Investors and the Influence on Their Portfolios
How much influence do investors have over their portfolios? Perhaps it’s less than commonly assumed.
The notion that randomness plays a role in money management has been widely studied in finance–Nassim Taleb’s popular treatment in Fooled by Randomness: The Hidden Role of Chance in Life and in the Markets is one example. The concept is a staple in the money game, although it’s easily overlooked, even ignored in some cases. Consider a simple rebalancing strategy. Does it matter which dates you choose to return a portfolio mix back to the target weights? Maybe, but the details matter quite a lot in terms of the answer. For instance, crunching the numbers on an 11-fund portfolio with a Dec. 31, 2003 start date shows that randomly choosing rebalancing dates tends to perform as well if not better than a consistent year-end remix and a buy-and-hold strategy (based on daily data).
This is far from the final word on the subject, but the results from the test below show that for the years 2004-2015 (through Sep. 4) a random choice of 11 rebalancing dates (to match the number of year-end events for that period) delivered a surprisingly competitive/superior range of results for 1,000 portfolios. Surprising because quite a lot of attention and research has been directed over the years in looking for optimal rebalancing dates. But as we’ll see, it’s not clear that spending a lot of time searching for the best dates is a productive use of time and resources if your rebalancing system is a plain-vanilla design.
That doesn’t mean you shouldn’t rebalance. Rather, the analysis below suggests that moving heaven and earth in search of optimal rebalancing dates may be a waste of time for a basic portfolio set-up. The results also imply that in order to add value over a random choice of rebal dates, you’ll probably have to use a relatively sophisticated set of rules for asset allocation design and management.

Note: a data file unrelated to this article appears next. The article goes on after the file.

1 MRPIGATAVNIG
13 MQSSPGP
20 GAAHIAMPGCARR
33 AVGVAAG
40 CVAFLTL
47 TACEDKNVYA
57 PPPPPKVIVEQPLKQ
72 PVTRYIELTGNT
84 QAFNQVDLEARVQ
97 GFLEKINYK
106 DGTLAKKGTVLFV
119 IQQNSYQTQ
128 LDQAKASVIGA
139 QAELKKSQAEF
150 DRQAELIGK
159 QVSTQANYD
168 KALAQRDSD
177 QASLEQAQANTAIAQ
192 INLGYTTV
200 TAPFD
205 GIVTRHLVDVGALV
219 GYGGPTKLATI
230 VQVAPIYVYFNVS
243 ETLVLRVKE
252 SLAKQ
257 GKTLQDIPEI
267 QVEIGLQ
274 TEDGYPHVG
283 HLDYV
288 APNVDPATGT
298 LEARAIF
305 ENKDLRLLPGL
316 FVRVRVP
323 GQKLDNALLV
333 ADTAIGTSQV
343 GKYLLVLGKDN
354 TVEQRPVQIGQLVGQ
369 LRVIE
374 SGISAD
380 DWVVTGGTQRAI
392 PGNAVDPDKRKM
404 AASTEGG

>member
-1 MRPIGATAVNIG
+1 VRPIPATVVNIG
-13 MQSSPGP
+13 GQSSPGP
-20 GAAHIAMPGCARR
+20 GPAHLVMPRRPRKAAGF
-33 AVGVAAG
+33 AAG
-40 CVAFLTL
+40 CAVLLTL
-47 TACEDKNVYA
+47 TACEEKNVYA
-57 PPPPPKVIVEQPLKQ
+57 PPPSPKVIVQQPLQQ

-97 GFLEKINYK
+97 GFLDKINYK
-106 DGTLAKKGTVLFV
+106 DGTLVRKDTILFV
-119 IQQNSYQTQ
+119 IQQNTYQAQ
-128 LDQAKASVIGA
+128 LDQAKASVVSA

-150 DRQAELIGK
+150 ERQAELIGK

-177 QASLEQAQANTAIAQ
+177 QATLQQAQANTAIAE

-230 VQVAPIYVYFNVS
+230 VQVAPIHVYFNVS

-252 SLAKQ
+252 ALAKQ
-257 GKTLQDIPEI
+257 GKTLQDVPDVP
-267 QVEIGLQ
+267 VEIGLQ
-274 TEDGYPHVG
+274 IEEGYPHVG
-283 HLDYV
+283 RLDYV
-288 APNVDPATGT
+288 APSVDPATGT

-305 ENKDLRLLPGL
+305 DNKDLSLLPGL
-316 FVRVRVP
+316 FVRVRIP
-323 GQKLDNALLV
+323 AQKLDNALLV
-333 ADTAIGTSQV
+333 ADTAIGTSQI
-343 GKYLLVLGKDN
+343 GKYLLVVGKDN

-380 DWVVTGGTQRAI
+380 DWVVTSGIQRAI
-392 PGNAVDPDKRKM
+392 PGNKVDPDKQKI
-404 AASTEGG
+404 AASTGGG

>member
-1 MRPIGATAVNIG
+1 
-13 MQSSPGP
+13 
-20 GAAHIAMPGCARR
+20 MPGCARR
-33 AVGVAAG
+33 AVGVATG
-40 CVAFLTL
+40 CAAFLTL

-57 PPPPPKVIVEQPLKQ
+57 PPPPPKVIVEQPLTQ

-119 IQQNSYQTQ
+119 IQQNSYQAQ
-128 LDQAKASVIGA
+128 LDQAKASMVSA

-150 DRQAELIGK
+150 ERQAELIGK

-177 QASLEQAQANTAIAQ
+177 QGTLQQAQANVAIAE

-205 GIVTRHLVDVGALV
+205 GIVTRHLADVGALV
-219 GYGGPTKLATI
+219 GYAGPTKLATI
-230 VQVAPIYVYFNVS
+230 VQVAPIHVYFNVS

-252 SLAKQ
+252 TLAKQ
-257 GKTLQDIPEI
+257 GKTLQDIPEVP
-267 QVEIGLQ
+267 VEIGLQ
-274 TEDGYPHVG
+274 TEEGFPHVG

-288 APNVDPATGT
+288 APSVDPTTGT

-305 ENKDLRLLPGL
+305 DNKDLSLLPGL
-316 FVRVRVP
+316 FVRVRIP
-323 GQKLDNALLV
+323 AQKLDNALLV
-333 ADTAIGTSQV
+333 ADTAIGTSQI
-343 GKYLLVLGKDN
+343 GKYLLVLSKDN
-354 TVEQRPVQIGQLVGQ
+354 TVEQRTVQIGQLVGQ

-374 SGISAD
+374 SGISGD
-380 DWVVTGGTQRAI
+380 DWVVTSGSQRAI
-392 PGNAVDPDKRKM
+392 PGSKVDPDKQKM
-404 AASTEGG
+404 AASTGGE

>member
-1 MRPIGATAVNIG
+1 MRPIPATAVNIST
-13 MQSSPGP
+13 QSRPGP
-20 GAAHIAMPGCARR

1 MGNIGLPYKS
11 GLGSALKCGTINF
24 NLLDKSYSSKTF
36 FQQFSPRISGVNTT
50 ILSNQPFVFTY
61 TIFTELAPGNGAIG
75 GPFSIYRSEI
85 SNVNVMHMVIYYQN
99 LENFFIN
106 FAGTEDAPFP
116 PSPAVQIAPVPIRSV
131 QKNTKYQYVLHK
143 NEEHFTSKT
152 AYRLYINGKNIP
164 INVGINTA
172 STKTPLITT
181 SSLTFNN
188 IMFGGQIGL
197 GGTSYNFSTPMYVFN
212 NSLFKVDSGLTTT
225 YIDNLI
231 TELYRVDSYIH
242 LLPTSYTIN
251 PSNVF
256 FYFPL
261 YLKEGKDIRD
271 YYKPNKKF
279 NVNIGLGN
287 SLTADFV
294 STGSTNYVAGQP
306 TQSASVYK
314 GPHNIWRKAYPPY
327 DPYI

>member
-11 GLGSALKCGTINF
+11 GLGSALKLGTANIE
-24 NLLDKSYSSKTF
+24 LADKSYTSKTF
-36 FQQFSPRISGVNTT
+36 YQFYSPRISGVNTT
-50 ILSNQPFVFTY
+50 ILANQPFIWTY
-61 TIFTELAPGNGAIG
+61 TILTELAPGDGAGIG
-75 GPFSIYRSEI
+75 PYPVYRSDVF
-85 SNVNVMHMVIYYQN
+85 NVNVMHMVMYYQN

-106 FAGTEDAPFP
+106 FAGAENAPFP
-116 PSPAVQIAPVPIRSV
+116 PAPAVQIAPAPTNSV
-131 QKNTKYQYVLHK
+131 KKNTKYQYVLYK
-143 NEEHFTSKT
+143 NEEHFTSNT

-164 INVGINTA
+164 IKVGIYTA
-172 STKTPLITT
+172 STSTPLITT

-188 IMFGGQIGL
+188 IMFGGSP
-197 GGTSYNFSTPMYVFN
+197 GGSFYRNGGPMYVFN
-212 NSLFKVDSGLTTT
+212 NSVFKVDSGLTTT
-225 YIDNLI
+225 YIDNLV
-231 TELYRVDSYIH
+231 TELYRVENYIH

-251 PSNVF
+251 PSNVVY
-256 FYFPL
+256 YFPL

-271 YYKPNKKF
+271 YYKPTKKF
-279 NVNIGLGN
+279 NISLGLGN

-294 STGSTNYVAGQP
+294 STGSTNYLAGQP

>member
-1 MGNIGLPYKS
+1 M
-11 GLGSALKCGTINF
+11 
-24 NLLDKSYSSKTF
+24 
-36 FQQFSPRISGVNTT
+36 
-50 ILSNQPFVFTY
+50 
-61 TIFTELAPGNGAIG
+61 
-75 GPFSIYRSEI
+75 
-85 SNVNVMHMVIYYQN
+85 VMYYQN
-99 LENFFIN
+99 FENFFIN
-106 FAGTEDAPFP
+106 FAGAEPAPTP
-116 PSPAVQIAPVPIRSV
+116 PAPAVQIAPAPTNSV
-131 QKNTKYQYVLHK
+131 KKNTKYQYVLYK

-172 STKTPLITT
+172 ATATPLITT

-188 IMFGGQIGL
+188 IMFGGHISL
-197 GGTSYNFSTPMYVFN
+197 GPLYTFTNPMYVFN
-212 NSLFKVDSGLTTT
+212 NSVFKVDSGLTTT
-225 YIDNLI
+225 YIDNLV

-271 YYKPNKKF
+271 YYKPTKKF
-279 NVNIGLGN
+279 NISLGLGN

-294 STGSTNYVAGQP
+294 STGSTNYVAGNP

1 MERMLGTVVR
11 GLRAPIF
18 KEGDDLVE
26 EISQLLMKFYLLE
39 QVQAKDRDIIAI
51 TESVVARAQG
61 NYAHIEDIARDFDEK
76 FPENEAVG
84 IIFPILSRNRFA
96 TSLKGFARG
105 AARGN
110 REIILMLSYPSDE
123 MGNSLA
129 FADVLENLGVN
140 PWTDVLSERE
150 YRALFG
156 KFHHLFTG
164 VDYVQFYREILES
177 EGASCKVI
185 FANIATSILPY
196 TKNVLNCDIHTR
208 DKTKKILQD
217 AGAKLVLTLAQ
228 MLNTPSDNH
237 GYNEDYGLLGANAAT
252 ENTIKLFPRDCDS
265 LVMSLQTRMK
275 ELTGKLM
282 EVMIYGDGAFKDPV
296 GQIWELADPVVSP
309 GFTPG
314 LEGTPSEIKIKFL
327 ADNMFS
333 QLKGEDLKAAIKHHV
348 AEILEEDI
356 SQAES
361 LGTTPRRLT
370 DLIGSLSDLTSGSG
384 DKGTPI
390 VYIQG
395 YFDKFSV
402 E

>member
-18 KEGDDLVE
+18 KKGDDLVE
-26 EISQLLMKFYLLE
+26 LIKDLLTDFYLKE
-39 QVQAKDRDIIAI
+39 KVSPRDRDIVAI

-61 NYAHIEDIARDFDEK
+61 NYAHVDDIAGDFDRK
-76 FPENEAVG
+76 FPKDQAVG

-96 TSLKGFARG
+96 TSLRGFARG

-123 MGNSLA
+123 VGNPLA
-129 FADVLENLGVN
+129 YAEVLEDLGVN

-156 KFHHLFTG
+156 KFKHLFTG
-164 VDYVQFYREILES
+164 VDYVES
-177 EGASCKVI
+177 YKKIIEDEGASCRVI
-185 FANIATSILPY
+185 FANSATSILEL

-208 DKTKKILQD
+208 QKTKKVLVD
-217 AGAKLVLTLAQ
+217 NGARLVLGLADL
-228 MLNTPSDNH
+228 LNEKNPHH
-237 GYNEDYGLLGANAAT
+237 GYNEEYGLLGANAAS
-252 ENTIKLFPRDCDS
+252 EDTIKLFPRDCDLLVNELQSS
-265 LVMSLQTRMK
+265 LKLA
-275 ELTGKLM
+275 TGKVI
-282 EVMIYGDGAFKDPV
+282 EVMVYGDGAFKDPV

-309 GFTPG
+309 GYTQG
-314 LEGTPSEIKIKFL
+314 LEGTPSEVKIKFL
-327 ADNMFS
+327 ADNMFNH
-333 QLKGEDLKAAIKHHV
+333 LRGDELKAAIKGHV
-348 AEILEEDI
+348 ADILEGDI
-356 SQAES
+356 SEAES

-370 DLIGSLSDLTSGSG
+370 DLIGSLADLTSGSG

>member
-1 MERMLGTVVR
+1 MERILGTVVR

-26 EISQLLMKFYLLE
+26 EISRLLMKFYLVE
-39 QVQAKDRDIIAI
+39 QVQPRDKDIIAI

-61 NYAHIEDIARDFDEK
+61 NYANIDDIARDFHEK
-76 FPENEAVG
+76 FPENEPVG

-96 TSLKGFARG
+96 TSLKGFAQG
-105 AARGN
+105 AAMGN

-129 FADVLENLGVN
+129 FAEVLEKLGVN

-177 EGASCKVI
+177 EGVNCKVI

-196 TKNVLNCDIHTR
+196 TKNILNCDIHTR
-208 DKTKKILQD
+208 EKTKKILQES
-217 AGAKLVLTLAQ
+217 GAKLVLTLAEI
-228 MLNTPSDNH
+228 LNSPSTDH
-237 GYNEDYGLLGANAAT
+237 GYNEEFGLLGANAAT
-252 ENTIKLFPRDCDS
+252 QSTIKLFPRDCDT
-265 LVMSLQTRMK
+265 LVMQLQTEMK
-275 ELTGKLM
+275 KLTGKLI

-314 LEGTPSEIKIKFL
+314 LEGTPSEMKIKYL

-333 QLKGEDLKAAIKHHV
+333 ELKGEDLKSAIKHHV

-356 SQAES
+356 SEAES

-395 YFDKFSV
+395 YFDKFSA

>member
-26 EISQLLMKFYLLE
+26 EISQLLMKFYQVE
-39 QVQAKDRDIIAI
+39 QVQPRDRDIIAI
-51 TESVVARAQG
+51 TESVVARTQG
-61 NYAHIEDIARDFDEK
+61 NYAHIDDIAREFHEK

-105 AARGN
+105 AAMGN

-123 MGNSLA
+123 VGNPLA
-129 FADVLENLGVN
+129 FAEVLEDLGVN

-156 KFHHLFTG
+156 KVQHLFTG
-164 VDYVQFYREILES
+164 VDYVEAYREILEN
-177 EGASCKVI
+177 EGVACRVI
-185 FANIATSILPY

Otherwise, let’s say that you’re planning on ten rebalancing events over the next decade as a risk-management system. Further, assume that the rebal events will simply move weights back to the target weights. It appears that randomly choosing ten dates over the coming decade for such a system is expected to do about as well, perhaps better, than a carefully designed system that’s focused on choosing the ten best dates in real time.
Is that a reason to embrace a tactical asset allocation design? In a future post I’ll look at how random rebalancing rules interact with a dynamic asset allocation system. Meantime, let’s review how random rebalancing dates compare with a buy-and-hold strategy and a year-end rebalancing system that returns the mix to preset target weights.
Sign up for our Newsletter & get the FREE eBook
Retirement Day Trader:
How to Sell Weekly Options for Steady Income
First, let’s define the test portfolio. The following is a twist on the 60/40 stock/bond mix. We’ll take five percentage points from each asset and reallocate to so-called alternatives: a broad-basket definition of commodities and real estate (US real estate investment trusts). For the remaining stocks and bonds, we’ll divide allocations into a more granular set of US and foreign allocations: